My family has been social distancing for two solid months now — we've been taking it very seriously because both my children have asthma — and there is so much we've missed out on. But the hardest thing for my children has been the absence of hugs and kisses from my parents. My parents play a huge part of my boys' lives, whether it's going over for sleepovers or spending lazy afternoons at their house after school. The sudden change of not being able to go to their grandparents' home for the last few months has been such a hard adjustment, for both my kids and my parents.
One of the biggest reasons I chose to move our family to our current suburban lifestyle was because of the proximity to my parents. Because my parents are pretty amazing at the whole grandparenting thing. They've always been up for filling in as babysitters and relished in their ability to take my kiddos off my hands at any given time. They actually lamented the fact that I had hired a high schooler to help with the boys when I felt that it was too much for them. Whether it was a last-minute emergency school pickup or a weekend of baking and binge-watching PBS kids shows, my parents were always willing to drop everything for a chance to spend time with my kids. I'm so grateful for it. And both my kids reciprocated wholeheartedly because, even at their age, they recognized the unconditional love my parents showered them with. And I'm sure that the "no-rules-at-grandma's" position proudly flaunted in my face helped, too!
So, this transition has been incredibly difficult for all of us. During this time, we go by regularly to do a quick driveway hangout where we all stand the required six-feet apart, but it's almost more difficult than not seeing them at all. The boys want to hug their grandparents and go racing through their house, raiding the secret junk-food cabinet that holds treasures just for them. But none of that is possible at the moment, and it's been heartbreaking to watch my parents restrain themselves while we hold the kids back from getting too close.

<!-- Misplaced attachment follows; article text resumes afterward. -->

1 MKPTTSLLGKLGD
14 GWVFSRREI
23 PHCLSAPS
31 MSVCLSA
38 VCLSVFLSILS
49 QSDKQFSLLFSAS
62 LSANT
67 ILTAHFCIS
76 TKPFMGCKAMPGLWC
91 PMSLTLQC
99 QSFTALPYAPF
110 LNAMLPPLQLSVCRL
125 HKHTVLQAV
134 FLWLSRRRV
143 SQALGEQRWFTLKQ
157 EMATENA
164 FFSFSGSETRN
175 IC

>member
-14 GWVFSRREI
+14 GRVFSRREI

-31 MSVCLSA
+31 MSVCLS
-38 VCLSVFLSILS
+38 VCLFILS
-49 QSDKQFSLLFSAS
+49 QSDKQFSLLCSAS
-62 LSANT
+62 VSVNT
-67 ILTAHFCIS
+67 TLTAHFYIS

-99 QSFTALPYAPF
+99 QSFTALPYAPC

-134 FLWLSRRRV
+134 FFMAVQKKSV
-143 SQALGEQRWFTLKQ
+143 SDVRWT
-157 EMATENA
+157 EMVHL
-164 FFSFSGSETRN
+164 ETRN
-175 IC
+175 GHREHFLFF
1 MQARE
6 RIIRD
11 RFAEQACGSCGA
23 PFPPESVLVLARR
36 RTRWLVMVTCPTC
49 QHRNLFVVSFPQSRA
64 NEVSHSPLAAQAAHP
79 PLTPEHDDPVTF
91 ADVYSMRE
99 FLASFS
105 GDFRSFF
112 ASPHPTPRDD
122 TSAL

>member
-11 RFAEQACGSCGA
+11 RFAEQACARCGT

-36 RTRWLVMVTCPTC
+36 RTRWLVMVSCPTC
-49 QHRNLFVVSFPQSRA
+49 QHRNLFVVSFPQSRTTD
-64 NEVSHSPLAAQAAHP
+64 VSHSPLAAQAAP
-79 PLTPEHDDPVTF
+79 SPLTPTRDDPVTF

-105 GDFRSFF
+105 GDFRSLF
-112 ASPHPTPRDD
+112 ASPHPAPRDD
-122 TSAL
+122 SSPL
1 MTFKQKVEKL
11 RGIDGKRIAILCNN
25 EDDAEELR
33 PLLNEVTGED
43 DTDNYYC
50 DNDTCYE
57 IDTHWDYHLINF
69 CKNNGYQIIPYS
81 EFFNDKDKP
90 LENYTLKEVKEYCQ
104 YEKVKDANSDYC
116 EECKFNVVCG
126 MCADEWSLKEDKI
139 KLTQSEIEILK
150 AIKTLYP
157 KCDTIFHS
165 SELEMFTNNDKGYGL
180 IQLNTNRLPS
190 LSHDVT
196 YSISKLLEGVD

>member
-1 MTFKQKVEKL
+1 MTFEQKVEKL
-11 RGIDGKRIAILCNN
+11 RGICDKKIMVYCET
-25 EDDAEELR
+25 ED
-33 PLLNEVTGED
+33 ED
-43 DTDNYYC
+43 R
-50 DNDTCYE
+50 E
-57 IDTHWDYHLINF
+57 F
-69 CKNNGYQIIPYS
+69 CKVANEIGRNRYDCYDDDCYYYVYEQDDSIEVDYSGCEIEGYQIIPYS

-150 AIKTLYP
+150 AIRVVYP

In a moment of exasperation during a visit, my dad even wondered out loud what the point of living was if we couldn't live our lives with the people we love. It's hard for my father to understand why we're being so strict with the thing that brings him the most joy in this world, his grandkids. However, he finished radiation for cancer late last year, and I can't risk him getting ill due to negligence on my family's part. So, we'll continue to self-isolate and make feeble promises to our kids that hopefully they'll get a sleepover soon. It's one of the hardest things we've all had to do. For everyone's sake, I hope that day comes quickly.